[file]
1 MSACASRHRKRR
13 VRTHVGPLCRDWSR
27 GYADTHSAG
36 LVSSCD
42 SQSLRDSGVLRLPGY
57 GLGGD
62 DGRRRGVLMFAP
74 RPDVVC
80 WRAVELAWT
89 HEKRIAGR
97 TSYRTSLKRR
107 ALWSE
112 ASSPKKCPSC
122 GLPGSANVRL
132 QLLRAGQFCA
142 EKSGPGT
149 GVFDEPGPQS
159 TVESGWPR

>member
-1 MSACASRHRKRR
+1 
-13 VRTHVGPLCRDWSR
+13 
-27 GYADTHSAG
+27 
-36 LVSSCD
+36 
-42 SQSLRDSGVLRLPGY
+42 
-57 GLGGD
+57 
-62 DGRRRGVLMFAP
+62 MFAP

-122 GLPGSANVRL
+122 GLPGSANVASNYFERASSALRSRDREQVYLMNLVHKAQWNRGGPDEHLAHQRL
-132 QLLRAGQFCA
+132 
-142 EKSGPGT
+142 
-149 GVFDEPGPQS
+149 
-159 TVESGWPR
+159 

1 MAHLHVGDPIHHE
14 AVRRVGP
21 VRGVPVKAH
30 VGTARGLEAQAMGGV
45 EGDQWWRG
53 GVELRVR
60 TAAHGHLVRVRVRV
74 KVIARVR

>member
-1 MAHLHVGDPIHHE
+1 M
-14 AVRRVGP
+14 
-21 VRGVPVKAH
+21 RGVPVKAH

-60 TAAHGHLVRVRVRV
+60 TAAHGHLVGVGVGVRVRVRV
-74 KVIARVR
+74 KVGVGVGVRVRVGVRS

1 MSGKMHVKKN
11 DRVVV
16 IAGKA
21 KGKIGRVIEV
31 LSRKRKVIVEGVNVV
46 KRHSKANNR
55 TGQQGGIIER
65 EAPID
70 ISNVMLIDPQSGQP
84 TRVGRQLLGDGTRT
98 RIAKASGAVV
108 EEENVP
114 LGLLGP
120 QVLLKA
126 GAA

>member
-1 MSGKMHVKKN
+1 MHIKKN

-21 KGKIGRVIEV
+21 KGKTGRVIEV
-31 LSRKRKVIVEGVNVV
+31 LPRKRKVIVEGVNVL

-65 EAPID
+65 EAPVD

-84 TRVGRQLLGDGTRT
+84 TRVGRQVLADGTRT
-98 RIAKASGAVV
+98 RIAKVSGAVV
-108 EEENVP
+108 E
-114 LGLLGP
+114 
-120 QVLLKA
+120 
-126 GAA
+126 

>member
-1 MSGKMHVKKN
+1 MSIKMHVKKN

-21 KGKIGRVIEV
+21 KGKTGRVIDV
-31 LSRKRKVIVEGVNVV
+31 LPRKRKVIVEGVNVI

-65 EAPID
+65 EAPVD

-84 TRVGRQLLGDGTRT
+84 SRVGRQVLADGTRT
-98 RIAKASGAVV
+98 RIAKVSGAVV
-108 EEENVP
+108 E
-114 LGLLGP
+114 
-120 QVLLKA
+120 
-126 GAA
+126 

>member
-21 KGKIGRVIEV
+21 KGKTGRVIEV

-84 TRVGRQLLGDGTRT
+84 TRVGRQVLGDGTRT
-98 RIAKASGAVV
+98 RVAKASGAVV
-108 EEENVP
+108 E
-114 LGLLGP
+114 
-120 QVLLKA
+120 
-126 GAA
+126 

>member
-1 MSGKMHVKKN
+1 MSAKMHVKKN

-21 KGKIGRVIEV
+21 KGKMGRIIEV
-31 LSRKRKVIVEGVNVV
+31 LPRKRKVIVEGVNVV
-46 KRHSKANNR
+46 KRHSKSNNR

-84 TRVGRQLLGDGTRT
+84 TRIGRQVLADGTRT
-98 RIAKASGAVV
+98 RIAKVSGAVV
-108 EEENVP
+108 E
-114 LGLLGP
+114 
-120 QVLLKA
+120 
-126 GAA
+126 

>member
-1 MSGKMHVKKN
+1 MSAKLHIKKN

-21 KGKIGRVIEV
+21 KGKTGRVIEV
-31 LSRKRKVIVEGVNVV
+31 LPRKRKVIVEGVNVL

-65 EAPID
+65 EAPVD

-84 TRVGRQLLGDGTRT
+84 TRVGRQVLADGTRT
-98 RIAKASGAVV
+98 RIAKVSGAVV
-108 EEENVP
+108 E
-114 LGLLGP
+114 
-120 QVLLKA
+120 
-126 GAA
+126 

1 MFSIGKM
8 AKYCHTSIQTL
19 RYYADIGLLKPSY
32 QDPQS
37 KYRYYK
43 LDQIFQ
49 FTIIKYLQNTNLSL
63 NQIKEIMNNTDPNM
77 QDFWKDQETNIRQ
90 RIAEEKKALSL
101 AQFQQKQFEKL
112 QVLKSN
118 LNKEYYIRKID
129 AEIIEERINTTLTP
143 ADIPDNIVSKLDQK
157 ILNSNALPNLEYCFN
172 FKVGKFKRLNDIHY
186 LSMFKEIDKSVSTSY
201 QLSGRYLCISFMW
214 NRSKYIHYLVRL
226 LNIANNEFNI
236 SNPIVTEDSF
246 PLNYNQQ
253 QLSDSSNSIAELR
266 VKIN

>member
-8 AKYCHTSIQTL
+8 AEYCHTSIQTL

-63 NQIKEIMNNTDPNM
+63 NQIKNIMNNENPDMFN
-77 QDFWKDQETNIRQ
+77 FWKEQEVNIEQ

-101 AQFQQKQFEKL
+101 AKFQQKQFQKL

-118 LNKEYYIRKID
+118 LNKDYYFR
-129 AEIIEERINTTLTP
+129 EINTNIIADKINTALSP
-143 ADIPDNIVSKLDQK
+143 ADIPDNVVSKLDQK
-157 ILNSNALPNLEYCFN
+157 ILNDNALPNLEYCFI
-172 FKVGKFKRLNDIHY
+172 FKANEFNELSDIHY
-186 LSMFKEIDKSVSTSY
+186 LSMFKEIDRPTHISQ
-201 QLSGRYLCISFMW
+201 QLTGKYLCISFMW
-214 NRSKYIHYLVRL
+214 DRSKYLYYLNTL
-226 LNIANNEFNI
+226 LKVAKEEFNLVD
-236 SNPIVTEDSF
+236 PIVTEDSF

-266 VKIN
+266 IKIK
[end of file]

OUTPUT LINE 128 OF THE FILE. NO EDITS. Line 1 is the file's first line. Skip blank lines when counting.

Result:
+108 E